Lucy McKenzie’s work as part of the collaborative fashion studio, Atelier, embodies the artist’s enquiries into a romanticized past shot through with mythical meaning
‘There are no ordinary cats,’ wrote the French novelist and one-time music hall artiste, Sidonie-Gabrielle Colette, better known as simply Colette (1873–1954), who would also make an appearance, more or less playing her own mythic self, within scenes of a weightless but windswept life-after-death in Jean Cocteau’s film Testament of Orpheus (1960). For Colette, the cat was both companion and magical familiar, at once sensuous and sacred, possessed of divine knowledge (by way of its ancestry to the Egyptian gods) and therefore at once mysterious and beguiling, with ‘a curved claw, borrowed from a rose tree’.
Here, then, is a contemporary drawing of a cat – whose piercing almond-shaped eyes might be half closed on the edge of sleep, yet might also be fixed unblinkingly upon an object of their speculation. The cat’s face is a flare of softest fur that begins with the anthracite black of a small dab of a nose, midway between the abbreviated curves of the mouth. Magnificent whiskers contribute a flourish of dandyism, while the sharp, dark triangles of the ears can best be described as suave. All of Colette’s belief in the archetypical and bewitching capacities of the feline are in residence in this modern cat’s expression: the creature is coolly aware of its own admired singularity, too cool, in fact, to even bother to acknowledge the contract of our admiration …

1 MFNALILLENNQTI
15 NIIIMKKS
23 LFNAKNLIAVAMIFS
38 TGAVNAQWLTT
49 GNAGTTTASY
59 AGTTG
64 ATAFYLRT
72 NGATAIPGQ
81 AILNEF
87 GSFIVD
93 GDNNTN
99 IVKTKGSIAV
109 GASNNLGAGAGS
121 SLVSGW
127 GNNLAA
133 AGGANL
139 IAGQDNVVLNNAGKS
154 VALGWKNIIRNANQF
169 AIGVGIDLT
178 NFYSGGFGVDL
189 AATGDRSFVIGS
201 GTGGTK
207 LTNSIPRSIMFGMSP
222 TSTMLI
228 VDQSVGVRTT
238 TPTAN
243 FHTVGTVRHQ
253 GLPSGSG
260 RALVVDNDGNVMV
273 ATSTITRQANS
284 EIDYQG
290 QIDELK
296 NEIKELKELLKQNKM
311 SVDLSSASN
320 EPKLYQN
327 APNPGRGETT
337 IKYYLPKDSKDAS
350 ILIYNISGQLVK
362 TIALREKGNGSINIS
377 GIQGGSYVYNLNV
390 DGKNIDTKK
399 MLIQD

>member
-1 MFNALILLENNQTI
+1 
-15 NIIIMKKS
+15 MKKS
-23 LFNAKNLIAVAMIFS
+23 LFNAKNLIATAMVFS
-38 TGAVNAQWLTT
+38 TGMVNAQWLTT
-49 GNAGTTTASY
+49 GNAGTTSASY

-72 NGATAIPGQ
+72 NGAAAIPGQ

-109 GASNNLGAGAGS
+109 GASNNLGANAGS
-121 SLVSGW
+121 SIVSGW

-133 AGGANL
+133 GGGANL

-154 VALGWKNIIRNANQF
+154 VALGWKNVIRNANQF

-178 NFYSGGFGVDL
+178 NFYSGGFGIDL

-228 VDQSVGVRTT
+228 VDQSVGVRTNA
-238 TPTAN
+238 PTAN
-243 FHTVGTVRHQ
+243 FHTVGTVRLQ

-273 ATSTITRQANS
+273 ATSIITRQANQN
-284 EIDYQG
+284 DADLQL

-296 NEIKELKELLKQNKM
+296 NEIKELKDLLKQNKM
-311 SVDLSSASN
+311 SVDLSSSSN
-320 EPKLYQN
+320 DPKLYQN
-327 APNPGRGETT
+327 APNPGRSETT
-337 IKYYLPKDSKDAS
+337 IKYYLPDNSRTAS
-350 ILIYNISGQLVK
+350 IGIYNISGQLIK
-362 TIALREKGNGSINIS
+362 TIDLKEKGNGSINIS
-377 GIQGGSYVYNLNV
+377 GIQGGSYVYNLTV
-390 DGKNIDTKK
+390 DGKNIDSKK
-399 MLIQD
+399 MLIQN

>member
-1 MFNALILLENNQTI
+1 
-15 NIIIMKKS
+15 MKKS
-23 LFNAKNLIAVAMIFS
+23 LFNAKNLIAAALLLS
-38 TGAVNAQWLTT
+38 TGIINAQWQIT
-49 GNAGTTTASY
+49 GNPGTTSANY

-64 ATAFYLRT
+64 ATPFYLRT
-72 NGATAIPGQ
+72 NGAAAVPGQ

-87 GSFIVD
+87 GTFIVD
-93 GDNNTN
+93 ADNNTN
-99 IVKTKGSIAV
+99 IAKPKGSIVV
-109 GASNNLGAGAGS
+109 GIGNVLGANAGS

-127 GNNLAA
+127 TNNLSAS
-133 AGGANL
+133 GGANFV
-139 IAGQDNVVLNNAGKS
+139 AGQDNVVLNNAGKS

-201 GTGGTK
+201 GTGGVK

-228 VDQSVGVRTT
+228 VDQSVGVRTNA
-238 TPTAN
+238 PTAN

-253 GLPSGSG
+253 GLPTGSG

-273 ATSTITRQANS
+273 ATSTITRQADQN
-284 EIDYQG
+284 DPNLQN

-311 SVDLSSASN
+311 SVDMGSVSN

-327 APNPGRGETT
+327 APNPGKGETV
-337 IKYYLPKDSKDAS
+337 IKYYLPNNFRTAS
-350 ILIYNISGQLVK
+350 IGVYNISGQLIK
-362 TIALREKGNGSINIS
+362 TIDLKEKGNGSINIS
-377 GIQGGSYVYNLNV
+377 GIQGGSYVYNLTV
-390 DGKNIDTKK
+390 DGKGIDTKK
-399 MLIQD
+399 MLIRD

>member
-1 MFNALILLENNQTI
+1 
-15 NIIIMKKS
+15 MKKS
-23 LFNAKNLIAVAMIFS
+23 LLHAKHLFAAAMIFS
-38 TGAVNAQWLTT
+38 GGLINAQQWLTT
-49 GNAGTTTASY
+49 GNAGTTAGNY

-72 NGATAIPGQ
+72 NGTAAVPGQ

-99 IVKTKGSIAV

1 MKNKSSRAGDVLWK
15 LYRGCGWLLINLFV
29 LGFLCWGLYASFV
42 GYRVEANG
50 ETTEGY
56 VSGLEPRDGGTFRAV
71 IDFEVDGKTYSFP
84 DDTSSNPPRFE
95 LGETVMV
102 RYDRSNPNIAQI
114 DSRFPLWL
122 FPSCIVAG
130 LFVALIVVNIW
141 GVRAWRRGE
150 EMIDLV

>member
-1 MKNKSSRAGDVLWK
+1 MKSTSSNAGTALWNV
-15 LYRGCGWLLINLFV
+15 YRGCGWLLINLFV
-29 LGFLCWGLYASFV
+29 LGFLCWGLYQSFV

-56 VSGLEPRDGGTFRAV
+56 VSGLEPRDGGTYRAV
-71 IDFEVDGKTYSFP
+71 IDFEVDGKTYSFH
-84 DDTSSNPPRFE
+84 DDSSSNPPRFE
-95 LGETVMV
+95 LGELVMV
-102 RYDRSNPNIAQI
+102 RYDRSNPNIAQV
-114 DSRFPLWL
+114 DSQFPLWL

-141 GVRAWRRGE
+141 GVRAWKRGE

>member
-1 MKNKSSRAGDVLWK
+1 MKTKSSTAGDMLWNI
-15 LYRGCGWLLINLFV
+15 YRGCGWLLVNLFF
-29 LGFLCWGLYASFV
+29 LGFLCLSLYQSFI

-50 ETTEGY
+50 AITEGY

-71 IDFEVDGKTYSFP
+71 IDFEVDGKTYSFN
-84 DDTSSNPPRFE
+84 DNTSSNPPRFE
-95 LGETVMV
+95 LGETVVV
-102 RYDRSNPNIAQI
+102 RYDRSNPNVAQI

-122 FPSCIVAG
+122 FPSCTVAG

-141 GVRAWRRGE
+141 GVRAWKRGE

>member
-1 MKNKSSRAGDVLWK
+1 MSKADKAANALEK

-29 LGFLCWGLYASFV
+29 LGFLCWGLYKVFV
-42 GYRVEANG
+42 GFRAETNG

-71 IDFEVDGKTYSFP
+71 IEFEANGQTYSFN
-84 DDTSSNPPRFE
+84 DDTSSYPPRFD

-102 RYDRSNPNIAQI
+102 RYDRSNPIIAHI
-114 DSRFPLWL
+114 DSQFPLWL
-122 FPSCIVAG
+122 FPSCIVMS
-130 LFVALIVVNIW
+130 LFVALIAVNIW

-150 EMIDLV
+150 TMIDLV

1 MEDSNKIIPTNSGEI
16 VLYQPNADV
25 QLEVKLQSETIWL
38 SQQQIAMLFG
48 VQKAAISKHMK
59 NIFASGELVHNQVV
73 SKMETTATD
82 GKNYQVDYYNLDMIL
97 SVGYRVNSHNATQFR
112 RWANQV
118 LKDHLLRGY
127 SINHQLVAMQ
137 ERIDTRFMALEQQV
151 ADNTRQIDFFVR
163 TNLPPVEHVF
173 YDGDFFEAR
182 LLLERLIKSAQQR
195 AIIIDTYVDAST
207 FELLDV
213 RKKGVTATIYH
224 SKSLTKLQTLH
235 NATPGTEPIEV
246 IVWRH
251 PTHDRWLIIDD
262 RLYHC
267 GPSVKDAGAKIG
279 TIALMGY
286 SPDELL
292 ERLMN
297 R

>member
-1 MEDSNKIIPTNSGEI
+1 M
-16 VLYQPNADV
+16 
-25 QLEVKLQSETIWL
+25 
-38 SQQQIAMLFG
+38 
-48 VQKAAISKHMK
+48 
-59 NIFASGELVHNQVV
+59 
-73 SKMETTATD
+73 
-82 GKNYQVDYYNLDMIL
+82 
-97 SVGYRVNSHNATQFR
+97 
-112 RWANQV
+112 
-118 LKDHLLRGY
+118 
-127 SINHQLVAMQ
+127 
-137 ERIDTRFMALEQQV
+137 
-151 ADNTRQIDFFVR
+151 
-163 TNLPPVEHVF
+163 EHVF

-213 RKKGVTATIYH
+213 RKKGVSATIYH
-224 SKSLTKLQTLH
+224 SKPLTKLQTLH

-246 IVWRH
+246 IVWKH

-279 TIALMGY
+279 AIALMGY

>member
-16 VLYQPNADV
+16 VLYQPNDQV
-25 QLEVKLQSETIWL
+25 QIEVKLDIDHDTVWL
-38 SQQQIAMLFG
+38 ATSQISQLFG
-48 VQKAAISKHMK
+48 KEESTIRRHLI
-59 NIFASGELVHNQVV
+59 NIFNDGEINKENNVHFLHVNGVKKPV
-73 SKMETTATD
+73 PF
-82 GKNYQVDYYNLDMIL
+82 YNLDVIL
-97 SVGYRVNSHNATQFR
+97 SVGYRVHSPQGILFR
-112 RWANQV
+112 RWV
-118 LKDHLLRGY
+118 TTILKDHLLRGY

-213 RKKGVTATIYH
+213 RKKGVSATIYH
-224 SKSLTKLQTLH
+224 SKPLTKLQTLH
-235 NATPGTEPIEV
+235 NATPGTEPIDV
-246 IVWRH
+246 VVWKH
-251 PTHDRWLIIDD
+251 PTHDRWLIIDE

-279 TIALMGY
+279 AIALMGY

This cat, however, models human clothes – contemporary casual, elegant. And so it stands, paws casually dipped into the sagging slash-patch pockets of its light, high-collared, knee-length work-coat. Standing on two remarkably human feet, shod in little-girlish, round-toed pumps, the cat is wearing dark trousers of some fine material that taper beneath the ankle. In stationary repose, its weight rests on its right paw, the other lightly raised as though poised – relaxed, watchful, attentive, like a teenager en promenade. The luxuriant tail, neatly swept to one side, extrudes beneath the raincoat’s hem.
Such is the cat, drawn in 2011 by Lucy McKenzie, that deigns to grace the cover of a recent publication – large portrait format, sand-coloured cloth-board covers, somehow reminiscent of a school atlas last seen in 1962 – which is dedicated to ‘The Inventors of Tradition’. It is both a term and a title which is appealingly authoritative and archaic (like the book’s design itself), and is described in its opening pages as ‘an independent project and collaboration between Beca Lipscombe and Lucy McKenzie of Atelier, and Catriona Duffy and Lucy McEachan of Panel, in partnership with the Scottish Screen Archive at the National Library of Scotland and exhibition designers Martha.’ There is a sense of both cast list and company report. ‘Atelier’ is further defined as an ‘original interiors company’, comprising fashion designer Lipscombe, fine artist McKenzie and illustrator Bernie Reid. ‘Panel’ is design curators Duffy and McEachan, and promotes ‘design and craft through exhibitions, events and cultural projects’.